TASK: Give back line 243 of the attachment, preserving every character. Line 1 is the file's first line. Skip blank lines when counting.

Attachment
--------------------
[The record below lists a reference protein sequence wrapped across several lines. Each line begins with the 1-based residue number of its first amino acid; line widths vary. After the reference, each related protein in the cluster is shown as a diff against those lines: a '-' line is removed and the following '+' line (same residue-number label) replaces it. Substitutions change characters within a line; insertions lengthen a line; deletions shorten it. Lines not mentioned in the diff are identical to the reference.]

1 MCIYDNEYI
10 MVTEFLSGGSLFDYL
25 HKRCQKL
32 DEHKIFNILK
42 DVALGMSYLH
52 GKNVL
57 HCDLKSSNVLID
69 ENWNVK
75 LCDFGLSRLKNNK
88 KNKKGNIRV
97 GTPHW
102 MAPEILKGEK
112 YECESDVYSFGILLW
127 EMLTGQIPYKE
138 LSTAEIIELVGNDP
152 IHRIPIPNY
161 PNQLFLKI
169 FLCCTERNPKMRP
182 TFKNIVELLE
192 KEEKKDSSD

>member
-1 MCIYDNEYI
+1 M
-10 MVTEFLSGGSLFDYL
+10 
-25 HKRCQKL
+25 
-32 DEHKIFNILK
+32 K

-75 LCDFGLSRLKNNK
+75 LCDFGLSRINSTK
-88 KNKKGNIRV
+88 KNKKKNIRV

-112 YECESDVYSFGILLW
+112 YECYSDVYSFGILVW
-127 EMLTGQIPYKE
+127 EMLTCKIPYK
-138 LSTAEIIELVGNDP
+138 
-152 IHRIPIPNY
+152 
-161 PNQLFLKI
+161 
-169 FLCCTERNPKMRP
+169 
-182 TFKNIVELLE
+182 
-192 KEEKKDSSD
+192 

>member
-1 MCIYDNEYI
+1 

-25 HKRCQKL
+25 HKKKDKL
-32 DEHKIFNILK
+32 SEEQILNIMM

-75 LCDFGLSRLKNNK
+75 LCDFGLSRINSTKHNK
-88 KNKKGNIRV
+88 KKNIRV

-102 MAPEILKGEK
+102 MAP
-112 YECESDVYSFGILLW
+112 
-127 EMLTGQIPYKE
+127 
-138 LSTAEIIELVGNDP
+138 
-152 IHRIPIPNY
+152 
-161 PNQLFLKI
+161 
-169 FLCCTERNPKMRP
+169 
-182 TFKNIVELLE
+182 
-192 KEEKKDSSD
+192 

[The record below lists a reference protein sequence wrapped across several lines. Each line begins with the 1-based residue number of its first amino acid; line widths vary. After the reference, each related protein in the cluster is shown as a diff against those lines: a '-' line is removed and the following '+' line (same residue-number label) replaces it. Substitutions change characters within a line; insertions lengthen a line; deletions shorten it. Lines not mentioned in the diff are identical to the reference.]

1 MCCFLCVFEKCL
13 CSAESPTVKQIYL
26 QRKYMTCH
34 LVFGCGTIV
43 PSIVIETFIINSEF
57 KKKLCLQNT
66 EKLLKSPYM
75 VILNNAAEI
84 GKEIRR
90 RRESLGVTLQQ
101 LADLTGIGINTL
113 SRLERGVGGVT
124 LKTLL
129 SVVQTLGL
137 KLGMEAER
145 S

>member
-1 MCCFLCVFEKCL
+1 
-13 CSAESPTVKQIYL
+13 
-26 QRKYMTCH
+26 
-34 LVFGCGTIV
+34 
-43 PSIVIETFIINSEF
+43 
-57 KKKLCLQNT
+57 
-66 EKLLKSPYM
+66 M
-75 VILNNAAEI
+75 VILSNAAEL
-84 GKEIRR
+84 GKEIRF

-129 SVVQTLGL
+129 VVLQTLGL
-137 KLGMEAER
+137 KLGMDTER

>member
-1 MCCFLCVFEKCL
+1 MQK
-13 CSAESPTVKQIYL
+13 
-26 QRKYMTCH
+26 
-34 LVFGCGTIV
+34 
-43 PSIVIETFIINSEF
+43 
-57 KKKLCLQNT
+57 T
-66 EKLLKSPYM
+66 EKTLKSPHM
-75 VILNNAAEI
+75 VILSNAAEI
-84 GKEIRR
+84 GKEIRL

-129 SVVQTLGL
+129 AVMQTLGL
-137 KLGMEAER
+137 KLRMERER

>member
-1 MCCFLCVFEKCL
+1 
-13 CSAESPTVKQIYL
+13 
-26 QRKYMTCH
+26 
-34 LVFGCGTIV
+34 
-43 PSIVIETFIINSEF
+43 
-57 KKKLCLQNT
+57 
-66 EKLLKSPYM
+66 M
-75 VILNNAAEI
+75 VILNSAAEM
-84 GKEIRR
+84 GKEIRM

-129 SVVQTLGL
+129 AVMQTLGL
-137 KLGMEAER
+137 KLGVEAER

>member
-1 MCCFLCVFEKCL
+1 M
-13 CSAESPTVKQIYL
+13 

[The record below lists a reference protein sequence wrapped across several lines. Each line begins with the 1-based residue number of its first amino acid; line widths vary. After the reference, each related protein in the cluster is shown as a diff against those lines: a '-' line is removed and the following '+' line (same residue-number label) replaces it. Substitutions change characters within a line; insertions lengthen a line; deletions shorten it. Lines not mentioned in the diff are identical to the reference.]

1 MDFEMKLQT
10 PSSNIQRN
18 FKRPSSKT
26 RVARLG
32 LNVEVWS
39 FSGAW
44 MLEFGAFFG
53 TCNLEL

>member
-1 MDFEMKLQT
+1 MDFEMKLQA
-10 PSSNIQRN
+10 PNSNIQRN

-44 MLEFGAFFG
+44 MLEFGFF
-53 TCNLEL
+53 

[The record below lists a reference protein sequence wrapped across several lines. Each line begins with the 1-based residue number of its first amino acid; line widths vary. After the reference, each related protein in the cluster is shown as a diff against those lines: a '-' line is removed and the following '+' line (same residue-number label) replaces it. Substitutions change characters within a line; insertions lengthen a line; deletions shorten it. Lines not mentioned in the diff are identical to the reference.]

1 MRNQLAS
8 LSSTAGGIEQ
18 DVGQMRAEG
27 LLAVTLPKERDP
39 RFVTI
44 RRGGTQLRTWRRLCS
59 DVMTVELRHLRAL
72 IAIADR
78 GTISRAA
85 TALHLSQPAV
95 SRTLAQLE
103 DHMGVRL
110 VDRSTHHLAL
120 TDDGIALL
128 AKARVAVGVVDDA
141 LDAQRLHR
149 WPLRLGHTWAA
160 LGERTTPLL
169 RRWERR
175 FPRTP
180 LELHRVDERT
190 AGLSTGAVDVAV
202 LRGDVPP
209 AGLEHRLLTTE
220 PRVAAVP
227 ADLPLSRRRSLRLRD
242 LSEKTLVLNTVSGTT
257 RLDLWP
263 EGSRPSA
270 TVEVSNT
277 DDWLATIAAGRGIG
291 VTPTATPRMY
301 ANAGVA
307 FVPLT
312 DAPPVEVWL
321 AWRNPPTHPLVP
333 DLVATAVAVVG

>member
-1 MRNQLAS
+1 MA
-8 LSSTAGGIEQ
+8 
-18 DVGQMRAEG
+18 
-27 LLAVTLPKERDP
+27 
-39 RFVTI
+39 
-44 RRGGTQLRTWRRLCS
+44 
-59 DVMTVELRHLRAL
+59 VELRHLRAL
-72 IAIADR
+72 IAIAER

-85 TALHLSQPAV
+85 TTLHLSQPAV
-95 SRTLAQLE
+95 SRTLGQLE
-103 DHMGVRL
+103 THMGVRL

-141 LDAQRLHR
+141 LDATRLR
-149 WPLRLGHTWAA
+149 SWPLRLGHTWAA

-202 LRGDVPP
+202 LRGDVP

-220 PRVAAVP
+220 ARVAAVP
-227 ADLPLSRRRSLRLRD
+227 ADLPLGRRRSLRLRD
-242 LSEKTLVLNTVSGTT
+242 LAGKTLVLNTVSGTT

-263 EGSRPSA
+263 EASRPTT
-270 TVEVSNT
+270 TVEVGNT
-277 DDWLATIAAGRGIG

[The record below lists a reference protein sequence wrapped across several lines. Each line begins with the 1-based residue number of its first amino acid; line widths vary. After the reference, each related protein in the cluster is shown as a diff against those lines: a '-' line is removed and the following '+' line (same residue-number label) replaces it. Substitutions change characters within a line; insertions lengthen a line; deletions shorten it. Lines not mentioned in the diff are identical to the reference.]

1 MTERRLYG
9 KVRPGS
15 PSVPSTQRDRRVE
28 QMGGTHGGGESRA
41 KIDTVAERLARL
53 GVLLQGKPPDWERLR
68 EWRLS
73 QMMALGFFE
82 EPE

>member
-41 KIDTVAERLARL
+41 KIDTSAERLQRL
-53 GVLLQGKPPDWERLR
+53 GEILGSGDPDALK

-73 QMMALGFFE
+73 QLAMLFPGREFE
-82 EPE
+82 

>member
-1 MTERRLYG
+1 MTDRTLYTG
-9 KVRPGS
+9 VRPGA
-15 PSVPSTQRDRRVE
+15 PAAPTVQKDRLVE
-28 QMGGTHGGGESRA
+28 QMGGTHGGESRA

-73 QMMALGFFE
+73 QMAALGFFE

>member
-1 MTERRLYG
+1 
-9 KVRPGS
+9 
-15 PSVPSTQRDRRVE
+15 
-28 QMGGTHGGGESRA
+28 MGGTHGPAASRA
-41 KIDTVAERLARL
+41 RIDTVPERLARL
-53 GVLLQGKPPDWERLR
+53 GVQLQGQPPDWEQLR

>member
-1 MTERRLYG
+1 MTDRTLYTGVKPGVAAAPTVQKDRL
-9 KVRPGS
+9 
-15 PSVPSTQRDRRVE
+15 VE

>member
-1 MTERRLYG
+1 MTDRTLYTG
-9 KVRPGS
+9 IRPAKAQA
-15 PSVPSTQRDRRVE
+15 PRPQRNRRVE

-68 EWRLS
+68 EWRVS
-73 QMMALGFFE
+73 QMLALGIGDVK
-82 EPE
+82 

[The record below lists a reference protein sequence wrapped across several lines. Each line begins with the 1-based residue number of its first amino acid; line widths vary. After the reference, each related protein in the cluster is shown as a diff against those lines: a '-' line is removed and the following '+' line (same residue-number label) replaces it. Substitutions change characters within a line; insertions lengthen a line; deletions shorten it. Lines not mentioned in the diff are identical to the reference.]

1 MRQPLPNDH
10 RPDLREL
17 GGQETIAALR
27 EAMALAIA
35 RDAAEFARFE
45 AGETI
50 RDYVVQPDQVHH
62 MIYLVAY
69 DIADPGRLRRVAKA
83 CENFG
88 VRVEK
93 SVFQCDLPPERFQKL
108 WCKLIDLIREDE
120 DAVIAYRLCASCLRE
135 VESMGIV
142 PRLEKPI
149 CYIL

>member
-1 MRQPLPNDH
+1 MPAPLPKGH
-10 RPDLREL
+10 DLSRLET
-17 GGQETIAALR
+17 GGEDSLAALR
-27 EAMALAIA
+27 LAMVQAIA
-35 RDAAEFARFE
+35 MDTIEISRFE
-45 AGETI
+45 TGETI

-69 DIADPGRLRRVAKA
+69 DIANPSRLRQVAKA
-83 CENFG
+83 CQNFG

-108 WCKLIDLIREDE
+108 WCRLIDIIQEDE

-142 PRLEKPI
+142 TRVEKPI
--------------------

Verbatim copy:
+72 IAIAER